Today is the “Ratha Yatra” a day when a large number of Hindu devotees gather in the holy city of Puri in the Indian state of Odisha. On this day devotees draw the ratha’ or the chariot of the Gods Jaggannath, Balaram and their sister Goddess Subhadra.
Lord Jaggannath is thought to be one of the forms of Lord Vishnu. There is an interesting tale about the beginning of this tradition of worship mentioned slightly differently in the Padma Purana and the Bhagwat Purana. This deity is singularly different from other forms of Lord Vishnu in its form and stands for concepts that can easily be interpreted on absolutely secular terms.
Let us first take a look at the legend. It is said that after the battle of Kurukshetra in which the Pandavas defeated the Kauravas and established their kingdom at Indraprastha (near the modern city of the Indian Capital city, Delhi). Krishna had gone back to his kingdom at Dwarka and one day went to stroll in a forest. He had climbed a tree and was resting on it with his beautiful blue feet sticking out of the thicket. A tribal hunter mistook the blue hue to be that found on a peacock and fired a poisoned arrow. The wound invariably caused Krishna’s death. According to customs, his dead body was prepared for the funeral pyre. The Pandava Arjun however suggested that the body simply be buried at sea. Arrangements were made to that end and the earthly remains of this Avatar of Lord Vishnu was set out in the waters of the ocean. Having covered some distance in the waves of the sea, the body solidified and transformed into a rock which eventually found its way to the Nilgiri Hills. The local Shavar community dwellers found the rock and discovered it had divine properties. They began worshipping it.
The king of Kalinga, Kharavela in the 2nd century B.C.E had a dream. In it, Lord Vishnu told him to erect a magnificent temple in his honour. He was also told that he would receive the raw material for the construction of the deity from the sea and that Vishwakarma (Artisan of the Gods) must be summoned to build the sculpture. Trees from the Nilgiri Hills arrived intact over the ocean, replete with their leaves and roots. The King employed all his army, horses and elephants but failed to get the trees out of the waters. Then, by the suggestion of a sage, they decided to go to approach the trees not as soldiers or Brahmins or Shavars but as a united people, without any social bias or differentiation. Surprisingly, the trees became lighter than expected and were easily carried into the temple. Vishwakarma arrived and instructed the king to not interrupt his work for if he was disturbed he said, he would leave the figurine unfinished. The King agreed but when days on end passed the King grew curious and went to see the progress of the work. Viswakarma left the temple immediately leaving the statues unfinished.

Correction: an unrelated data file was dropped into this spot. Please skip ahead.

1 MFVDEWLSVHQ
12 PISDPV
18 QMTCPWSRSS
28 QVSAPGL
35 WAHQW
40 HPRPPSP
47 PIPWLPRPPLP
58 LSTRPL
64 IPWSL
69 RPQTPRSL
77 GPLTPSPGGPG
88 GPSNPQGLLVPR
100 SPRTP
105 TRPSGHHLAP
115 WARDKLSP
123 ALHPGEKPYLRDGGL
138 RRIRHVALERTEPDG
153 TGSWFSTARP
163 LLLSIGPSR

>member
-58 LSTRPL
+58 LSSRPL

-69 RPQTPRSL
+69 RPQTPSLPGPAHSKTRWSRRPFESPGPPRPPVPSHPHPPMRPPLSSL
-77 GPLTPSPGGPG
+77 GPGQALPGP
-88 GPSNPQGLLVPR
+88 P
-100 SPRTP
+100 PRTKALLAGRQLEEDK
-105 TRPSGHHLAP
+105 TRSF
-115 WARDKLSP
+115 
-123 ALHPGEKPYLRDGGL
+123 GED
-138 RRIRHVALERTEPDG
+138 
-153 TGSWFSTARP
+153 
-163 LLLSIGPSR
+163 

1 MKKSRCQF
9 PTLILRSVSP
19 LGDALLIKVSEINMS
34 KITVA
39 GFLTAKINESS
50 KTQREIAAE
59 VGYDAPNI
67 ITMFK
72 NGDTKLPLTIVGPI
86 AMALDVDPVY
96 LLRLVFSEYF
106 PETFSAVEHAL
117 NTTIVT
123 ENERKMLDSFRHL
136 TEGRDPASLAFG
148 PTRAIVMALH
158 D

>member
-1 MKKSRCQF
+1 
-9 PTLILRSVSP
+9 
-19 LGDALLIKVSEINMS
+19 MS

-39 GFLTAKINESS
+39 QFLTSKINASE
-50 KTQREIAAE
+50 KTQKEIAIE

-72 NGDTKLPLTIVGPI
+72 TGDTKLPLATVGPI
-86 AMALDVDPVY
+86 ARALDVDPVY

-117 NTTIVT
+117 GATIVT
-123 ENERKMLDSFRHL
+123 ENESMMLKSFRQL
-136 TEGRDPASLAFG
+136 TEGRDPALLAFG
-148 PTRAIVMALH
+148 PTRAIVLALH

Now if we look at the whole legend in unison we realize a few things very clearly. As one of the most sacred temples of the Hindus, this temple is singular in its policy of allowing people of all castes and creed to offer worship; in keeping with the tradition set that required the united effort of all the people to get the trees out of the water in the first instance. Since then every twelve years fresh tree wood arrives at the spot the first set arrived and the people go together to draw them out of the water.
During the Ratha Yatra, the deities’ chariots are drawn by millions of people every year and it happens without considering the social or economic status of the individual devotees. In a multicultural, globalized world like ours, the message of a transcendental unity of all mankind is a welcome image and particularly relevant. Going beyond the bars of religion, caste, race or gender, Lord Jaggannath expects only devotion and earnestness from his devotees. A secular reading of that very same expectation may simply be the message that everyone ought to sincerely introspect and in earnest try to be compassionate toward fellow living beings without developing personal biases based on any preconceived socio-economic and political differences.
source : sakshatexperience.com